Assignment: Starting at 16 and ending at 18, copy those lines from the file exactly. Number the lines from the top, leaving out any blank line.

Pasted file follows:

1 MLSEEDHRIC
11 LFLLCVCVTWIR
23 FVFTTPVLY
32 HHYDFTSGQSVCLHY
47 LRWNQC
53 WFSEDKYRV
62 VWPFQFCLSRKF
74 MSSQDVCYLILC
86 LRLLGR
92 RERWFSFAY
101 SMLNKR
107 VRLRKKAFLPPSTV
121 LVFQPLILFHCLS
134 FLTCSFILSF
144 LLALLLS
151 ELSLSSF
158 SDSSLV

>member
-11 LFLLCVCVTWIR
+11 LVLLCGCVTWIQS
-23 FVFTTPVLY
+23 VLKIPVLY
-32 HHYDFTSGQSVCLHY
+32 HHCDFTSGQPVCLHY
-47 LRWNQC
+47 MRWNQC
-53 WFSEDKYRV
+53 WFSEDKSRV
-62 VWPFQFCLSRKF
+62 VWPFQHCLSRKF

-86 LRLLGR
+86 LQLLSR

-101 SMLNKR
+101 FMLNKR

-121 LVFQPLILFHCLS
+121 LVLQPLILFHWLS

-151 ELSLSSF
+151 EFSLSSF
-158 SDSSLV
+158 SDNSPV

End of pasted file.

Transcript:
151 ELSLSSF
158 SDSSLV

>member